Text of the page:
My Unsolicited Advice for the 113th U.S. Congress

WASHINGTON, DC - DECEMBER 21: Speaker of the House John Boehner (R-OH) speaks during a press conference at the U.S. Capitol D
WASHINGTON, DC - DECEMBER 21: Speaker of the House John Boehner (R-OH) speaks during a press conference at the U.S. Capitol December 21, 2012 in Washington, DC. House Republicans could not agree to support BoehnerÕs proposed ''Plan B'' initiative yesterday and now must find a new way reach agreement with U.S. President Barack Obama on a deficit reduction deal. (Photo by Win McNamee/Getty Images)

I am beyond thrilled that the 113th U.S. Congress includes nearly 100 women. As a woman, I am excited that there will be more people like me, at least in terms of gender, in our U.S. House and Senate. But as an American, I especially value the expanded range of experiences, thoughts, feelings, and interactions that typically result when a group diversifies. In my view, this leads to stronger, more sustainable decisions that take into consideration, and fulfill, the needs of a greater number of people.

I consider myself to be a feminist, and feminine, leader. I do not view feminist/feminine leadership as being divisive or based on a foundation of difference. Rather, I see feminist/feminine leadership as being about integrating and balancing the whole, being intentional about the process as well as the outcomes, expressing understanding and compassion for all people, and creating openings for possibilities.

At the risk of sounding sexist, I would like to suggest that all members of Congress -- and all leaders for that matter -- would benefit from women's ways of knowing, being and doing. While this vague description can have multiple meanings, for the purpose of this article I am going to simplify my conceptualization of feminist/feminine leadership using four ideas: learning, listening, loving, and leading.

Learning means exploring, connecting and integrating new ideas, not just confirming or disconfirming whether or not an idea should be considered based on our political agenda or ingrained habits of thought. To learn, we need to be vulnerable, release our expectations and welcome transformation. When we are continuously open to learning, we can base the process we use to interact and make decisions on the development of an expansive, collective wisdom.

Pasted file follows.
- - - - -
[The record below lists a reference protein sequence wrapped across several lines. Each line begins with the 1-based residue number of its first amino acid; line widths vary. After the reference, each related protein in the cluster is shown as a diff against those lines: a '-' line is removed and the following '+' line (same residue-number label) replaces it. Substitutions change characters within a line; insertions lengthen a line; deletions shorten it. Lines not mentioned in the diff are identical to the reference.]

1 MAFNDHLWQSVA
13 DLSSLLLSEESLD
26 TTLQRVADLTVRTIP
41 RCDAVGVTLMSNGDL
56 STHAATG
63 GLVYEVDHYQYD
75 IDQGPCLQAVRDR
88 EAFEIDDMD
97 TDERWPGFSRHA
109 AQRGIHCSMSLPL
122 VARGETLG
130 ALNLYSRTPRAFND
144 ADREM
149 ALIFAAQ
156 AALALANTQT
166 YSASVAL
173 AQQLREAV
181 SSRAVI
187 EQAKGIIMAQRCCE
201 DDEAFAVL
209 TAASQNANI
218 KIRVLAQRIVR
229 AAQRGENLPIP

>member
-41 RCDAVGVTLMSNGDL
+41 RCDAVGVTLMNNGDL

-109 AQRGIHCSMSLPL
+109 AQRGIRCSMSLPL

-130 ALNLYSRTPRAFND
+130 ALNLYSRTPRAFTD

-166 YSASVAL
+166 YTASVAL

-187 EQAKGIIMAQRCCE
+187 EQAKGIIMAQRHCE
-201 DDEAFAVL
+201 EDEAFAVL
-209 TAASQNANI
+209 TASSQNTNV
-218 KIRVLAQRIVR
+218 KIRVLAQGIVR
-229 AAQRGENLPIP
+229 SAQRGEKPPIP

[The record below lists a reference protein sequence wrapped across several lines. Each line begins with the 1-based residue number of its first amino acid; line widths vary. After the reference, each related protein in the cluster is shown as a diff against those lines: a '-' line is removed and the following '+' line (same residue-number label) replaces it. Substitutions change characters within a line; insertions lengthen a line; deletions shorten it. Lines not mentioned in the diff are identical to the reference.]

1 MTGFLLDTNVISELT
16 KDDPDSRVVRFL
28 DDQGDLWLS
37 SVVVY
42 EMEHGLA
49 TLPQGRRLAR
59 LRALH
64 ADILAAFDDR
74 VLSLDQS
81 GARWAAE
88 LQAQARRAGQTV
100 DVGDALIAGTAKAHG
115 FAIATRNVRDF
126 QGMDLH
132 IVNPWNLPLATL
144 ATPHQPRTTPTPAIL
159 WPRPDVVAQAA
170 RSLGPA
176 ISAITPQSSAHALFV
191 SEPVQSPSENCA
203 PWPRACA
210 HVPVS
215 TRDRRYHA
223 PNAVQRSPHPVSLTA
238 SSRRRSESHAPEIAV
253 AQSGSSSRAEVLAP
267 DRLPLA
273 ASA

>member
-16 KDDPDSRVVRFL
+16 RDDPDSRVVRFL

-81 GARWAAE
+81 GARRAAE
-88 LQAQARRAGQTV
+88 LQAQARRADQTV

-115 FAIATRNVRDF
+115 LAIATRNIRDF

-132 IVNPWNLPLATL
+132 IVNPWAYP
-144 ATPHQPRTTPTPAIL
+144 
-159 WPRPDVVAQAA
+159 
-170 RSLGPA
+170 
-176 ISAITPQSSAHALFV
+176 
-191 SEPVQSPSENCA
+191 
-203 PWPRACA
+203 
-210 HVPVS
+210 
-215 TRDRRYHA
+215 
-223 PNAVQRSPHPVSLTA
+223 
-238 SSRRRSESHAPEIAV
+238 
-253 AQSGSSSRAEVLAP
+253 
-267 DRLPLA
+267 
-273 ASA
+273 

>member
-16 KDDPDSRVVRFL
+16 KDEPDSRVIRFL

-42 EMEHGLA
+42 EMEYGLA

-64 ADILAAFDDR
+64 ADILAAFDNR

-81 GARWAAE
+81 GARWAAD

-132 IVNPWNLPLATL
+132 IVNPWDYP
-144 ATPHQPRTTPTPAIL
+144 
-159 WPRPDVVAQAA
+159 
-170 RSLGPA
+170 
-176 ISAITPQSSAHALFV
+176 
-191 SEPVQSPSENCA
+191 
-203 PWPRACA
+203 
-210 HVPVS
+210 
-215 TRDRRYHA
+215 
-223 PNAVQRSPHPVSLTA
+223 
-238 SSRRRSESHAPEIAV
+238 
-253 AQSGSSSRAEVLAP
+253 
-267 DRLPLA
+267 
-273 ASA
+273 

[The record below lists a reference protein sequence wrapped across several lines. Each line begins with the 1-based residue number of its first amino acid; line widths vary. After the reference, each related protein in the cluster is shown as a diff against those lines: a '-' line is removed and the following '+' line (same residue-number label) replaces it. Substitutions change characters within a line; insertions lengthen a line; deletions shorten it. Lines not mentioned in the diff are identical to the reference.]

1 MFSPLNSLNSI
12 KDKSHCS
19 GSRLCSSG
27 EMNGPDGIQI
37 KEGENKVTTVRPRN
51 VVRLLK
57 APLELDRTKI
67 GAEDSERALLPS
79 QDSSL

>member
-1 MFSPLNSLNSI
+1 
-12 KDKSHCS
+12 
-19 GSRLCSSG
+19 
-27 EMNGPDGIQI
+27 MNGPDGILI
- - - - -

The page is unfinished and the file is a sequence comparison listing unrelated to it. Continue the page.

Listening is a critical component of learning. Listening intently to others is not only an expression of respect, it is also a means to expand our hearts and our minds. Elected officials need to listen to all constituents, regardless of their organizational affiliation, and all constituents need to listen to their elected officials, regardless of their political affiliation. Without listening, opportunities for dialogue and learning are diminished. We need to listen not only to each other, but also to our own intuition when we make decisions.

Loving is the process of expressing compassion and empathy for all human beings. This includes not only all constituents, but also all other elected officials. When we interact and act based on love and courage rather than animosity and fear, the possibilities for personal and political progress expand.

Leading includes the process of considering and integrating diverse perspectives, but it also requires the ability and willingness to risk aversion by taking a stand. Good leaders intentionally respond to their followers and colleagues, but they also challenge them to do and be something more spectacular than they might have imagined on their own.

I truly do think that both of the representatives from my community and both of my state's senators, who are all men by the way, are phenomenal people. They care deeply about our future, they work exceptionally hard, and they have brilliant ideas. We may not agree on all of the details, but I respect their public service and their leadership. Yet like all leaders, including me, they are human. We all overlook important concepts and make poor decisions from time to time. It would not be fair for me to expect perfection or even congruence with my own ideas about good governance as the former is impossible and the latter would represent lack of independent thought. What I do expect, or at least hope, is for our elected officials to learn about and selectively integrate some of the aforementioned ideas from feminist/feminine leadership to enhance their effectiveness as leaders as well as the overall performance of our legislative branch of government.

Like most Americans, I am ready for politics unusual. We all need to take bold risks to unite our country and to move us forward. I challenge the new Congress to embrace some of these ideas about being open, holistic, and relational. I know that I will.